All eyes on container shipping where ‘maybe’s abound
By Barry Parker (gCaptain) –
As the “R” word, “recession” is increasingly used by economic forecasters, questions abound regarding the impact of potential economic downturns on the container shipping industry. The jury is still out on the impacts and on the choices of shipping data economists might input into their models.
A just released report Windward ship visibility trackers, in conjunction with Freightos cargo analysts, who produce indices on containerized cargo in conjunction with the Baltic Exchange in London, is titled “Lower demand for China-US ocean freight has yet to impact container movement.”
In it, the authors suggest that: “A year-over-year comparison from March to June 2022 vs. [the same period in 2021] shows a drop in the number of ships and, even more so, in TEU capacity from China to US ports in June 2022 compared to the previous month and the previous year.
This observation is the subject of a long disclaimer, highlighting the uncertainties associated with vessels bound for the United States still on the water (and therefore with uncertain counts of TEUs to be unloaded in American ports), as well as the uncertainties when ships have not formally declared a US destination. Indeed, the report suggests that, given various assumptions about freight that could be bound for the United States, there is potential “for a 5% increase in June compared to May, and an increase of 2 % year over year for the entire period”. Talk about a definitive maybe!
Looking back is probably easier than the perilous job of forecasting, and the report notes that: “Data from the Freightos Baltic Index shows that the current spot rate of $7,326 per 40ft container on the Asia- US West Coast is less than half the rate in the last week of April. The authors add that: “But as rates continued to fall in June and July – even as Shanghai reopened and capacity may decline – a drop in underlying demand was likely also a cause of lower prices. rate in May and is most likely. guilty of keeping rates down since early June. They also point to a huge contrast between the present time and the situation a year ago in July 2021 which marked the beginning of a meteoric rise.
Analyst John McCown, a leading voice on container dynamics, just published a new article titled: “Container Shipping Spot Rate: Impact on Inflation and Other Adverse Consequences”.
In its analyses, it examines data from two providers. Container trade stats show market still tweaking to the top in May 2022 based on a metric including contract rates, which would be lower, in absolute dollars/box, than spot in today’s lagging markets). It also takes data from Drewry whose spot measuring the global container index, reflecting high absolute rates in $/box, shows a market trend lower since a peak in Q3 2021 (this seems in line with the Freightos Baltic metric).
In his article, McCown writes that: “Sharp container shipping price increases during the pandemic have contributed to headline inflation in the United States in recognizable ways. While only a relatively small percentage of total loads actually move below spot rates, spot rates play a significant role in the level and trend of rates in contract renewals moving the vast majority of overall loads. All of this presents another set of ‘maybe’s.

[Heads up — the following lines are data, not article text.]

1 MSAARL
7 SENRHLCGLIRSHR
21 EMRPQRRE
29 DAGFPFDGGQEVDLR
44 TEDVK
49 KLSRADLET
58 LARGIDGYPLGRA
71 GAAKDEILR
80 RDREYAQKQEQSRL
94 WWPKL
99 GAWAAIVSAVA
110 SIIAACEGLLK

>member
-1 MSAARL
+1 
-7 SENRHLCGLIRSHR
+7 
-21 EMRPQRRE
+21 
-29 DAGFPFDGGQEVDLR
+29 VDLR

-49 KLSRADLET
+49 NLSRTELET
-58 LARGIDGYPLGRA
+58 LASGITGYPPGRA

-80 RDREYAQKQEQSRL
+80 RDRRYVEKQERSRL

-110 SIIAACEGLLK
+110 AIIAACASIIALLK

Going further in his analysis, he opines that: “We have developed a view that the prevalence and credibility of spot rates is widely misunderstood. As a result, we see this leading to confusion and ill-informed decisions at best and manipulation and bad decisions at worst.
Before a discussion in his article on how big freight interests have misused data on container rate increases, he warns market participants, analysts and outsiders (including government regulators) that: “[spot rates] do not reflect the level and trend of the larger group of contractual rates that determine both the overall impact of inflation and the profitability of the container shipping industry. Spot rates may well be the three cards of container shipping.
In its detailed economic analysis, it focuses on “10% of total container loads worldwide moving at spot rates, with the remaining 90% moving at contract rates”. More on card sharks in a minute.
McCown goes on to suggest that: “The impact of container shipping can therefore only be measured by looking at all loads and not just the relatively small group that moves at spot rates. The best overall measure for this is the World Price Index published monthly by Container Trades Statistics (CTS),” he said.
Back to the card players: Where freight interests point to rates rising over 400% (the one-off measure) in press releases and urgings later picked up by the Biden administration, should they instead look at contract rates, which have seen a more gradual rise?
Questions of this type are highly relevant because of the provisions of the recently enacted Marine Navigation Reform Act 2022 (OSRA 2022), which, as John McCown and others have pointed out, requires more disclosures of on the part of the carriers, while considerably increasing the liability of the Federal Maritime Commission. ability to take enforcement action against carriers in response to complaints about their business practices.
Definitely not a place for “maybe”.